Droves of local Manhattanites filed into Lincoln Square Monday evening to help ring in the neighborhood tree lighting.
More than just a Dec. 7 Christmas event, the large, adorned tree in Dante Park served as the symbol of a community comeback story. For the Lincoln Square Business Improvement District the importance of a public holiday celebration cannot be understated. With last year’s tree commemoration being nonexistent and performances at the adjacent Lincoln Center canceled due to the COVID-19 pandemic, this year’s tree lighting looked to illuminate the way for a long-awaited recovery with the promise of more to come.
Festive stilt-walkers and jugglers entertained arriving spectators who pulled up chairs and rested on railings to observe the tree ignite with light. Keeping them entertained while they waited, a musical band sounded off a host of seasonal tunes with the iconic Lincoln Center serving as a sparkling backdrop and the 30-foot Concolor Fir imported from upstate.
The tree had been decorated with ballet shoes to exemplify the area’s iconic Metropolitan Opera house and also garnished with star-shaped ornaments that were designed by community members in partnership with Color Me Mine, Upper West Side— a local small business and pottery studio.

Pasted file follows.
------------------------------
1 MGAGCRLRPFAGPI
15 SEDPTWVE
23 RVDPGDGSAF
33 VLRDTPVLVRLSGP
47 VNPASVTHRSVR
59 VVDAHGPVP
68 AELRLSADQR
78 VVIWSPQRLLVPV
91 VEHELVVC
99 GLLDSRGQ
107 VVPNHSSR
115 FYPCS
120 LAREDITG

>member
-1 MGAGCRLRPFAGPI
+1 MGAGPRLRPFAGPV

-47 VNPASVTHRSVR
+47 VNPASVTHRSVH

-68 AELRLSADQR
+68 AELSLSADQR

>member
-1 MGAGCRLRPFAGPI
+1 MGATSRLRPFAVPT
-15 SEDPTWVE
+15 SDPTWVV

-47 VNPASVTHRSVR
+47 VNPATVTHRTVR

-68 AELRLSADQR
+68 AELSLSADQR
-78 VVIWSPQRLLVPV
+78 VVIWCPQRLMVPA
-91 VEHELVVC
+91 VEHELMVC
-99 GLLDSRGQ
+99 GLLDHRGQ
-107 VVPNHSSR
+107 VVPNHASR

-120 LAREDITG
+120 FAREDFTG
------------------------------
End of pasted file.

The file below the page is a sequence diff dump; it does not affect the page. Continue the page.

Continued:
“It’s great to see everyone out here tonight. I want to thank everyone for coming to our little sort of town square here at Lincoln Square,” Manhattan Borough Commissioner of NYC Department of Parks and Recreation William Castro said, “This is the time of year, of course, when we all want to come together and count our blessings and remember what the year was and the good things that have also happened and look forward to the New Year. It’s a tough time but we’re gonna get through it. We’ve gotten through it, we’re gonna keep on keeping on.”
After a small speech, the gathered crowd cheered as the president of the Lincoln Square Business Improvement District Monica Blum called out: “Are we ready to count down?” And within a matter of seconds the tree glimmered with rich light.
The theme of recovery isn’t going to end with the tree’s lighting, however. It was also announced that every Wednesday throughout December a series of pop-up performances will feature local singers, dancers, carolers, and more to celebrate the return of culture.